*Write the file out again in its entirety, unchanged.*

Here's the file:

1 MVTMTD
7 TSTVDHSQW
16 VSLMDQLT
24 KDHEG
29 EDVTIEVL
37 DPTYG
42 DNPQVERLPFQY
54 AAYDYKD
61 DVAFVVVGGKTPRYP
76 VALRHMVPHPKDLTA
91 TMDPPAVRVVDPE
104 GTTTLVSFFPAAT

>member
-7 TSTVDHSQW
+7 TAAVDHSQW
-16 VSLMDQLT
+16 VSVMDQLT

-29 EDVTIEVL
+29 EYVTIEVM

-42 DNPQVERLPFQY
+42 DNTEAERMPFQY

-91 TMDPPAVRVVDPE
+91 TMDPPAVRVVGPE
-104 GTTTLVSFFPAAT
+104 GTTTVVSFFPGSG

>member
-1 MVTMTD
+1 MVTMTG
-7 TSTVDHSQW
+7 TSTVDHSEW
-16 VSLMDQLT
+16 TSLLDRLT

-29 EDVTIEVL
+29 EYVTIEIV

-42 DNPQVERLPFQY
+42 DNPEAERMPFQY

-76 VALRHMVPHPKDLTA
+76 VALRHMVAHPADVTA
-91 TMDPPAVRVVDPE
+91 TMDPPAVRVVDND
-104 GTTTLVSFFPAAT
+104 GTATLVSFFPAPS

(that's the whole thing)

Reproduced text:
1 MVTMTD
7 TSTVDHSQW
16 VSLMDQLT
24 KDHEG
29 EDVTIEVL
37 DPTYG
42 DNPQVERLPFQY
54 AAYDYKD
61 DVAFVVVGGKTPRYP
76 VALRHMVPHPKDLTA
91 TMDPPAVRVVDPE
104 GTTTLVSFFPAAT

>member
-7 TSTVDHSQW
+7 TAAVDHSQW
-16 VSLMDQLT
+16 VSVMDQLT

-29 EDVTIEVL
+29 EYVTIEVM

-42 DNPQVERLPFQY
+42 DNTEAERMPFQY

-91 TMDPPAVRVVDPE
+91 TMDPPAVRVVGPE
-104 GTTTLVSFFPAAT
+104 GTTTVVSFFPGSG

>member
-1 MVTMTD
+1 MVTMTG
-7 TSTVDHSQW
+7 TSTVDHSEW
-16 VSLMDQLT
+16 TSLLDRLT

-29 EDVTIEVL
+29 EYVTIEIV

-42 DNPQVERLPFQY
+42 DNPEAERMPFQY

-76 VALRHMVPHPKDLTA
+76 VALRHMVAHPADVTA
-91 TMDPPAVRVVDPE
+91 TMDPPAVRVVDND
-104 GTTTLVSFFPAAT
+104 GTATLVSFFPAPS